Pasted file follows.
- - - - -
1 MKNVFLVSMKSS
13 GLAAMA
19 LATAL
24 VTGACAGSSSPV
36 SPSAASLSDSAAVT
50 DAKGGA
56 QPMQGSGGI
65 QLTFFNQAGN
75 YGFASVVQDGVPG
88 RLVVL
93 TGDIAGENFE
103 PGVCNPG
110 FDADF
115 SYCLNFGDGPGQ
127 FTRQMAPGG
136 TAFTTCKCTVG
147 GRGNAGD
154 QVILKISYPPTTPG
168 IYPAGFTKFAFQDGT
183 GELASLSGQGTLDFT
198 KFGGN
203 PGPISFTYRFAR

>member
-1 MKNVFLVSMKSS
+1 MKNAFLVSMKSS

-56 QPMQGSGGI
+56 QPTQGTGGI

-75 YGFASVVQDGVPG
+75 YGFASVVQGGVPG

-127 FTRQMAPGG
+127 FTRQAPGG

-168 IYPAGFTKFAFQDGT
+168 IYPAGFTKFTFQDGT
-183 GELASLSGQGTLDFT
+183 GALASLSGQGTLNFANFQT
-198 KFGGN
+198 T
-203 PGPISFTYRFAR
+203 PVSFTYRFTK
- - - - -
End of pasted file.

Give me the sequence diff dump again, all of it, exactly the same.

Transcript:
1 MKNVFLVSMKSS
13 GLAAMA
19 LATAL
24 VTGACAGSSSPV
36 SPSAASLSDSAAVT
50 DAKGGA
56 QPMQGSGGI
65 QLTFFNQAGN
75 YGFASVVQDGVPG
88 RLVVL
93 TGDIAGENFE
103 PGVCNPG
110 FDADF
115 SYCLNFGDGPGQ
127 FTRQMAPGG
136 TAFTTCKCTVG
147 GRGNAGD
154 QVILKISYPPTTPG
168 IYPAGFTKFAFQDGT
183 GELASLSGQGTLDFT
198 KFGGN
203 PGPISFTYRFAR

>member
-1 MKNVFLVSMKSS
+1 MKNAFLVSMKSS

-56 QPMQGSGGI
+56 QPTQGTGGI

-75 YGFASVVQDGVPG
+75 YGFASVVQGGVPG

-127 FTRQMAPGG
+127 FTRQAPGG

-168 IYPAGFTKFAFQDGT
+168 IYPAGFTKFTFQDGT
-183 GELASLSGQGTLDFT
+183 GALASLSGQGTLNFANFQT
-198 KFGGN
+198 T
-203 PGPISFTYRFAR
+203 PVSFTYRFTK